1.Skip GERD With These Sweet Treats
When it comes to sexy sweets, most people opt for chocolate — Americans spend $1.6 billion on candy on Valentine’s Day alone, and a whopping $83 billion throughout the year. But for those suffering from Gastrointestinal Esophageal Reflux Disease (GERD), chocolate is more likely to cause heartburn than “heart-yearn.” A small University of Michigan study found that chocolate causes a surge of serotonin to be released from the intestines. This results in an emotional feel-good response that causes the lower esophageal sphincter to relax, which opens the door between the esophagus and stomach and allows stomach acid to flow back up. But having GERD doesn’t mean you have to miss out on the intimate indulgence — try these delicious alternatives that can reduce your risk of GERD attacks. That said, keep in mind that GERD triggers vary from person to person, so you’ll have to find the best treats that work for you.
Naturally sweet treats are going to be the best alternatives, but be mindful of any fruits that are GERD triggers for you, said gastroenterologist Aline Charabaty, MD, director of the Center for Inflammatory Bowel Disorder at Georgetown University in Washington, D.C. Some people have a bout of heartburn after eating bananas, while others find that citrusy fruits trigger an acid flare. For a more exotic delicacy, try grilling fruit, poaching pears, orbaking apples to release natural sugars without leading to GERD.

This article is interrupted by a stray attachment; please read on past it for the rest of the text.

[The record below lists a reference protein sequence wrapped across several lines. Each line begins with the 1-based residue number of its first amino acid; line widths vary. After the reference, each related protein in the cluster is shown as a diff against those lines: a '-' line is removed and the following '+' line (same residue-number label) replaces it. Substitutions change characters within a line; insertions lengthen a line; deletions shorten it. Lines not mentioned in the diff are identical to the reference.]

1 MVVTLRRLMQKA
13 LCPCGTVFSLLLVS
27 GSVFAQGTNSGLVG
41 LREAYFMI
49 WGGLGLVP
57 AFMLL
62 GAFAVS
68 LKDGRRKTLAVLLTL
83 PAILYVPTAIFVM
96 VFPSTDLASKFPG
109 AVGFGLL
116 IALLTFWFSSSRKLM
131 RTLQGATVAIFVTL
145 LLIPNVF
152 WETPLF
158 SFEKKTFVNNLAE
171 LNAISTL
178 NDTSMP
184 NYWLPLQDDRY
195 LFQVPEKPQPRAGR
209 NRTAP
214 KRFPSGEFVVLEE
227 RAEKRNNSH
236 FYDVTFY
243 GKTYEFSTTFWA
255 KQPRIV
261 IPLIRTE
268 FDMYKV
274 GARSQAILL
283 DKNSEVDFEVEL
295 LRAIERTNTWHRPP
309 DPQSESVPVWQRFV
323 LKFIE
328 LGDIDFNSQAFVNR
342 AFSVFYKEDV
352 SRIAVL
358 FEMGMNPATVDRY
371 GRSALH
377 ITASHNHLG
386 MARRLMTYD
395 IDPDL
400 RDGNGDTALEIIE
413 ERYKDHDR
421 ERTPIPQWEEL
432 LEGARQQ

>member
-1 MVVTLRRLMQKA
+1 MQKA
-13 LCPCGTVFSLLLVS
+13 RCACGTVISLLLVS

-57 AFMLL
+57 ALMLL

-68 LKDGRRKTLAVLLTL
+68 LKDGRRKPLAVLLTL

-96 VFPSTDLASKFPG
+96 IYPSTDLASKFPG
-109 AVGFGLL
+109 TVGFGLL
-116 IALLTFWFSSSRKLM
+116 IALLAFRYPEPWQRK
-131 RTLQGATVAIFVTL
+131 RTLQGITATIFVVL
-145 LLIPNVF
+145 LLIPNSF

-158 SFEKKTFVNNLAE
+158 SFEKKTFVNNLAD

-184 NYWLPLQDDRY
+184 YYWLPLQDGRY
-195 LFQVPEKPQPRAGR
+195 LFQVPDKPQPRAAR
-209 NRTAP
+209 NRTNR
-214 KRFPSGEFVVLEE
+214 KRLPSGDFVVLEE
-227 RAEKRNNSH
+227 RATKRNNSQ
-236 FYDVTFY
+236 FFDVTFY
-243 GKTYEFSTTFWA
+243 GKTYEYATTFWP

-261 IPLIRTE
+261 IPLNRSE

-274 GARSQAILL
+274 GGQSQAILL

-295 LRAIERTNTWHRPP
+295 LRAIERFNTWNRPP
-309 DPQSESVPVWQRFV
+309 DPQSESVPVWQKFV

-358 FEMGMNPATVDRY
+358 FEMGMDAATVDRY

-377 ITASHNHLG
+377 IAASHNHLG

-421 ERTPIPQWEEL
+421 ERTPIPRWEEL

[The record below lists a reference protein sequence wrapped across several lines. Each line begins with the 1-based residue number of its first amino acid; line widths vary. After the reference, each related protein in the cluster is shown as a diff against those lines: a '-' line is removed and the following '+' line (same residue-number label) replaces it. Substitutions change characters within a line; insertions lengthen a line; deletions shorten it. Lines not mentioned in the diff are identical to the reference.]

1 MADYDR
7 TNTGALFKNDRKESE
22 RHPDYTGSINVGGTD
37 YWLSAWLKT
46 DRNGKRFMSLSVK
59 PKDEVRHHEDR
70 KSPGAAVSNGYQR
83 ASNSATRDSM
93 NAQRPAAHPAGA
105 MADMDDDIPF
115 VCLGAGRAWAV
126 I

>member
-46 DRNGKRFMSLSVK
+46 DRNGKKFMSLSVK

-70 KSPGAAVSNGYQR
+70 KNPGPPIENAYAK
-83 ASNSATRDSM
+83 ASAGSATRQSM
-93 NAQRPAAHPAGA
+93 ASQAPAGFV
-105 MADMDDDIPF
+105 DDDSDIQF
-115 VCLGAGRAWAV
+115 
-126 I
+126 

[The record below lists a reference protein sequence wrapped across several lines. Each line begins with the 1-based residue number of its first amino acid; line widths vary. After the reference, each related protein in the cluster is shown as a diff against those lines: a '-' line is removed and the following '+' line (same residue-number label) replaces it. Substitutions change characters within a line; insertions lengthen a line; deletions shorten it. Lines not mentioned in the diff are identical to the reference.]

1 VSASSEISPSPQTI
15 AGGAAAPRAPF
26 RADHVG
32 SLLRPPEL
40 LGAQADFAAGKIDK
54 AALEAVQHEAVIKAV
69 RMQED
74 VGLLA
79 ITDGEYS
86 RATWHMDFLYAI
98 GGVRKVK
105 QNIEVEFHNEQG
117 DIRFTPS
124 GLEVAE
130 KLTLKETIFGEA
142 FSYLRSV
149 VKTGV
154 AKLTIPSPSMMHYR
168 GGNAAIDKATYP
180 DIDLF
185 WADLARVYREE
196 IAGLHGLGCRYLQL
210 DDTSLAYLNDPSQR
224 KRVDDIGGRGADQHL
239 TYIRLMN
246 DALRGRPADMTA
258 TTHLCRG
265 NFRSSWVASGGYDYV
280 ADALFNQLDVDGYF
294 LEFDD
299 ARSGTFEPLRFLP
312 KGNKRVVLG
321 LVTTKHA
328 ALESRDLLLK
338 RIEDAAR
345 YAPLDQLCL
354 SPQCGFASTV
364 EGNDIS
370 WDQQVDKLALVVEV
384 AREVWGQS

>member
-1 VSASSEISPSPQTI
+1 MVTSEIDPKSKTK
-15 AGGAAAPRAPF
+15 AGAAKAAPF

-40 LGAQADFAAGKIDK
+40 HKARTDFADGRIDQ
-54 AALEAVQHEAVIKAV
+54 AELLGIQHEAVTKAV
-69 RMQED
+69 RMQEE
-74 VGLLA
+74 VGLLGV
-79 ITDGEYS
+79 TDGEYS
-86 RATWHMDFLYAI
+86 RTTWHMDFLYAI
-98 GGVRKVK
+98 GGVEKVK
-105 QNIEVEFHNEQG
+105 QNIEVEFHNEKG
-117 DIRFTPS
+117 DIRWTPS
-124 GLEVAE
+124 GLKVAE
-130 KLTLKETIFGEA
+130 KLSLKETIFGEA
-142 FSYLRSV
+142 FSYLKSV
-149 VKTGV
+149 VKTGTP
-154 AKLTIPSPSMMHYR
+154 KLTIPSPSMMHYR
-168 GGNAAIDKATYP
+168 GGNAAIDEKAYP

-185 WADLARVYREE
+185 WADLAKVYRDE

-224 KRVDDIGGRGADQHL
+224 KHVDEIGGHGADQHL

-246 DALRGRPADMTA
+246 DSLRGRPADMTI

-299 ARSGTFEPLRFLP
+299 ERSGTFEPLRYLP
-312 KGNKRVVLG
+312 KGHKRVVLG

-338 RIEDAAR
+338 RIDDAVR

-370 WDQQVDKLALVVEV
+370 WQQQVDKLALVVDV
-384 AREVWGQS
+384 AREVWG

Few morsels are more temptingly sweet and romantic than ripe raspberries and strawberries. Serve them in delicate glass bowls or long-stemmed flutes with low-sugar, low-fat yogurt for dipping. Juicy, yes, but also low in calories, said Timothy Harlan, MD, associate chief of outpatient programs at the Tulane University Health Sciences Center in New Orleans and author of the cookbook Cooking to Reduce the Burn. That’s important, he emphasized, because people with GERD have to watch calories, too. “Weight loss is key,” explained Dr. Harlan.
Frozen yogurt has swept across the country, capturing the hearts of sweet-tooths and dieters alike. Yogurts with probiotics can be a good option even if you have lactose intolerance from other dairy foods. Inability to digest the lactose found in dairy can cause gas and belches that bring up acid, mimicking GERD. But yogurt, frozen or not, is soothing for your stomach. Just don’t give yourself chocolate heartburn by layering on the wrong toppings. Go for fruit or granola.